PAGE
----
Orders for forfeiture
As well as the power to fine and imprison, courts have the power under the Criminal Assets Confiscation Act 2005 (SA) to order the forfeiture of articles involved in the offences (for example, drugs or pipes), property acquired for the purpose of committing the offence (for example, land to grow cannabis commercially, equipment to irrigate, trucks to transport) or the proceeds or profits from the offence. If a serious drug offence has occurred (such as trade), or a person has become a prescribed drug offender, then any tainted property may be forfeited or restrained.
Assets may be forfeited if acquired with proceeds of offence
Assets may also be taken if they have been acquired from the proceeds of an offence. Where it is not possible to tell the extent of the contribution from the proceeds of offences, the whole of the tainted property can be forfeited. Where an innocent person has an interest in the same property the court may order that the person be compensated. Property (such as the family home or car) might not be forfeited if it would cause disproportionate hardship to innocent people. The court might also allow access to restrained funds for payment of reasonable legal costs.
Power to freeze assets
Even before a person is convicted of an offence, courts have the power to prevent any disposal or dealing in the property which is reasonably suspected of being liable to forfeiture, until the question of forfeiture is decided (a restraining order) [Criminal Assets Confiscation Act 2005 (SA) s 24].
Disposing of property the subject of an order a further offence
Any attempt to then dispose of the property is an offence which is punishable by a maximum fine of $20 000 or imprisonment for four years [Criminal Assets Confiscation Act 2005 (SA) s 33].
Prescribed drug offenders
The court has specific powers to seek forfeiture and restraining orders for all property of prescribed drug offenders, regardless of whether that property was acquired through the proceeds of an offence. A prescribed drug offender is a person who has been convicted of a serious drug offence (such as trafficking or manufacturing a commercial quantity of a controlled drug) where they have at least two other previous convictions for prescribed drug offences in the previous ten years [see Criminal Assets Confiscation Act 2005 (SA) s 6A].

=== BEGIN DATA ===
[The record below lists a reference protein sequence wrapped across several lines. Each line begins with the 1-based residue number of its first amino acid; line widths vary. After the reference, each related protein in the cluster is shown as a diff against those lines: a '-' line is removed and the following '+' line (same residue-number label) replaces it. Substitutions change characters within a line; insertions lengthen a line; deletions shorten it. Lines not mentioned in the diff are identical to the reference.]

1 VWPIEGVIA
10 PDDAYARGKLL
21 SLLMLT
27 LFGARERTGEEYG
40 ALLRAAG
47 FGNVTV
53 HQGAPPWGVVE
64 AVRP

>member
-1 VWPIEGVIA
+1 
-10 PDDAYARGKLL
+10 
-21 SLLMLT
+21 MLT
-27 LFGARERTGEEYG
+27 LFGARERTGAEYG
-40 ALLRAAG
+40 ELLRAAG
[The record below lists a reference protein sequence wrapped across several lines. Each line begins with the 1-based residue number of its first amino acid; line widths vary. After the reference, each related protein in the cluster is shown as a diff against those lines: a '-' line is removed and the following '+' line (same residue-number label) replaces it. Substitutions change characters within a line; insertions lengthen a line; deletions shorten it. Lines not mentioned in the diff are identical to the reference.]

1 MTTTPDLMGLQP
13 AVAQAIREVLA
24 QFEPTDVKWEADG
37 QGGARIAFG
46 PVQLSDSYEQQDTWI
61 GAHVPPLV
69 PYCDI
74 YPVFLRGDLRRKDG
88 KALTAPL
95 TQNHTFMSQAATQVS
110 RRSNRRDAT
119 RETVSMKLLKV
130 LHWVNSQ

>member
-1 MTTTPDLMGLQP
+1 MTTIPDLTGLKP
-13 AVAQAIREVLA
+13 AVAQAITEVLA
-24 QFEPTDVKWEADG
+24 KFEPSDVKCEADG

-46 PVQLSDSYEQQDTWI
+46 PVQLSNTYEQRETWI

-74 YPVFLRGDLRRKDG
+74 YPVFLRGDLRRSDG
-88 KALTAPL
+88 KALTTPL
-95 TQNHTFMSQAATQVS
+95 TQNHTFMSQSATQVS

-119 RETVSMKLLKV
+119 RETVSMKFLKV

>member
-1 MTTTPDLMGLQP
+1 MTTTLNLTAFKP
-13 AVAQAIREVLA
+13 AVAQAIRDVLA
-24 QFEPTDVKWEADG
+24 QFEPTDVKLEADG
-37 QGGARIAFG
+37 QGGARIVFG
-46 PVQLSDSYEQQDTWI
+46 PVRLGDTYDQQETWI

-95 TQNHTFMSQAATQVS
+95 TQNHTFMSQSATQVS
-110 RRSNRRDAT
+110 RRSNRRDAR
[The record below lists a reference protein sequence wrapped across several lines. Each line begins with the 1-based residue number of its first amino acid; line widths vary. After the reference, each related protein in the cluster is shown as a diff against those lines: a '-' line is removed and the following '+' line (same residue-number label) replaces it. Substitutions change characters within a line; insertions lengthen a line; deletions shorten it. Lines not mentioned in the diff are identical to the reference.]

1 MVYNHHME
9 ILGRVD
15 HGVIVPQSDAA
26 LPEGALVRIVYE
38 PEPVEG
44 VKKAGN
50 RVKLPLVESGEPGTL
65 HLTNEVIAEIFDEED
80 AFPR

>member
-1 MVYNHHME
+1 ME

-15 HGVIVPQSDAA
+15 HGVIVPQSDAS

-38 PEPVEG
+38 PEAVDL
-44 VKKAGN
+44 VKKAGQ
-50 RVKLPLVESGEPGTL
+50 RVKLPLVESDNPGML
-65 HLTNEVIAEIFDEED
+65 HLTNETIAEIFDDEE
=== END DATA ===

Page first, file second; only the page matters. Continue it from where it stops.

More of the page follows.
Immediately on a person becoming a prescribed drug offender (i.e. upon conviction), a forfeiture order will be taken to have been made by the convicting court [see s 56A(1)]. This is referred to as a deemed forfeiture order. Upon conviction, all property owned by a prescribed drug offender will then be forfeited to the Crown, aside from protected or excluded property [see s 56A(2)]. This means that a prescribed drug offender's property does not have to be acquired through the proceeds of an offence to be forfeited or restrained [see definition of tainted property in section 3].
The court can order that certain property be excluded from a forfeiture order, in circumstances where, for example, the prescribed drug offender has cooperated with a law enforcement agency, or where it would be contrary to the financial interests of the Crown to have the property forfeited [see ss 59A and 59B].
Justice Rehabilitation Fund
The proceeds of any confiscated assets forfeited to the Crown upon the conviction of a prescribed drug offender will be paid into the Justice Rehabilitation Fund. This Fund sits separately from the Victims of Crime Fund and enables the Attorney-General to fund programs and facilities for the benefit of offenders, victims and other persons, that will further crime prevention and rehabilitation strategies [see s 209A(5)]. In addition to any proceeds garnished from prescribed drug offenders, Parliament or the Attorney-General can also allow for additional funds to be paid into the Justice Rehabilitation Fund [see s 209A(3)].
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